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April, 1999 - Volume 3, Number 7

"I'm Wired for This Game"

by Mukul Pandya, Senior Editor, The Wharton School

If you were asked to select a person and told that you could retain 10 percent of his or her earnings for the rest of your life, whom would you choose? Someone with the highest SAT or IQ test scores? Probably not. Chances are that you would pick someone with a steadfast character, whom you could trust to function well through life. Conversely, what kind of person would you shun? Most likely, the type who cuts corners and is generally undependable. Each of these qualities is a characteristic of choice and can make the difference between success and failure. That insight into the link between character and success comes from Warren Buffett, CEO of Berkshire-Hathaway, the world's second richest man after Microsoft CEO Bill Gates and arguably the most successful investor the world has known.

Developing characteristics such as trustworthiness and integrity, Buffett believes, is a matter of forming the right habits. "The chains of habit are too light to be noticed until they are too heavy to be broken," he says. People who stray from these values often show up on Wall Street; they may initially even shine; but eventually they self-destruct. "That is sad, because it does not need to happen," says Buffett. "You need integrity, intelligence and energy to succeed. Integrity is totally a matter of choice — and it is habit-forming."

Speaking to a packed audience of students, faculty members and staff at the Wharton School on April 21, Buffett offered insights into the investment philosophy that has turned Berkshire-Hathaway into a $120 billion powerhouse, with holdings in industries ranging from soft drinks to insurance. Jeremy Siegel, a professor of finance at Wharton, reckons that a person who had invested $1,000 with Buffett when he was starting out four decades ago would have turned that investment into $61 million today. In contrast, had that $1,000 been invested in S&P 500 stocks, it would have grown to $100,000.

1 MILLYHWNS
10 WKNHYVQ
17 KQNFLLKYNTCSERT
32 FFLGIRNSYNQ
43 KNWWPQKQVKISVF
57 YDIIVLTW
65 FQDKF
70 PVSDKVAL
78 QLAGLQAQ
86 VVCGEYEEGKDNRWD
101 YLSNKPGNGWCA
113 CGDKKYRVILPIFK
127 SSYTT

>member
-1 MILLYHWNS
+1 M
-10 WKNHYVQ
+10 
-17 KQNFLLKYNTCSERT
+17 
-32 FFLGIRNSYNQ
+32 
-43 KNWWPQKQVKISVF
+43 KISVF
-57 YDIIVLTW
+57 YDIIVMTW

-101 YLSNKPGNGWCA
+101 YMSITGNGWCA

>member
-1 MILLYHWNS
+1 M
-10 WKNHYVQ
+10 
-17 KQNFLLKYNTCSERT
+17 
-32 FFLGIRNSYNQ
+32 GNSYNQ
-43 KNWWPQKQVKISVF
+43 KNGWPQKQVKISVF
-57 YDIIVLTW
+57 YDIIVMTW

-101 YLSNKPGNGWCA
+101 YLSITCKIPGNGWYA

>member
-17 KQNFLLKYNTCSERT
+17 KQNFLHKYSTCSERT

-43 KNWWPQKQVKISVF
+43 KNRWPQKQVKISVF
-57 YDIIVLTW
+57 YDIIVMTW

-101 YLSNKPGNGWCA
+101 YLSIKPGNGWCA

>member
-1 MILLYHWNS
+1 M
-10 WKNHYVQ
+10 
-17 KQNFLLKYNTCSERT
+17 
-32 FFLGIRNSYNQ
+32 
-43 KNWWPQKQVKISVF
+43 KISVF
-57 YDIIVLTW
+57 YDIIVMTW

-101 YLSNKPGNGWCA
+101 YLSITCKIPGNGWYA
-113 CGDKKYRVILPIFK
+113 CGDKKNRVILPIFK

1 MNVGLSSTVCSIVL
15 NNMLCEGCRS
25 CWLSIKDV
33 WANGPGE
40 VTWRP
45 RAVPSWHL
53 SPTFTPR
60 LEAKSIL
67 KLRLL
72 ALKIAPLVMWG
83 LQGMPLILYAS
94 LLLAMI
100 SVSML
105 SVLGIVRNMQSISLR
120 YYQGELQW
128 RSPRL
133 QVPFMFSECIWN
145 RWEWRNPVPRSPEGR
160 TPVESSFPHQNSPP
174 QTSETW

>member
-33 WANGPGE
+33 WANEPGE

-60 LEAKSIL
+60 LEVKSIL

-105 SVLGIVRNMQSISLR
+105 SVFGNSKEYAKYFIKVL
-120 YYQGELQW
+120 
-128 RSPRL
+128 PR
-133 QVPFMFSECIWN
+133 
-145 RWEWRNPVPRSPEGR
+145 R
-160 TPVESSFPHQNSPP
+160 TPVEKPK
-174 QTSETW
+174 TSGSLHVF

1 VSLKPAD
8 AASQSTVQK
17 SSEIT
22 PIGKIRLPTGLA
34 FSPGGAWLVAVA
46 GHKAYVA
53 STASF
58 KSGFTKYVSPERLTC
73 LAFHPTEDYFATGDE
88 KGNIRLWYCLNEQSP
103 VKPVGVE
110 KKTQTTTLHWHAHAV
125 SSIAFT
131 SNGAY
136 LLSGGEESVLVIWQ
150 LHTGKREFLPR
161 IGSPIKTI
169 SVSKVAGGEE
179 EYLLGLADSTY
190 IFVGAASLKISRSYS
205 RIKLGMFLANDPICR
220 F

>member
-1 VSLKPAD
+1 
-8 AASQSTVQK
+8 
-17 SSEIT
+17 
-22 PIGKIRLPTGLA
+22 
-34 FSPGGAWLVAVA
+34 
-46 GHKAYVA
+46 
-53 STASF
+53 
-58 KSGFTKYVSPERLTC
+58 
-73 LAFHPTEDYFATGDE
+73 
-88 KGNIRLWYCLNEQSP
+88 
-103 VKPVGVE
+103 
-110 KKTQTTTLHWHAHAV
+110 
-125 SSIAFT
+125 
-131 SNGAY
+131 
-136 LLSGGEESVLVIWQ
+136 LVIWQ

Asked what advice he could provide to young people on the verge of careers in managing investments, Buffett boiled down his principles into four cardinal rules:

1. Understand the business in which you are investing. "You can't make money in stocks unless you understand the business," he said. "I look for businesses within my circle of competence." Having a large circle of competence is less important than having one with a well-defined perimeter.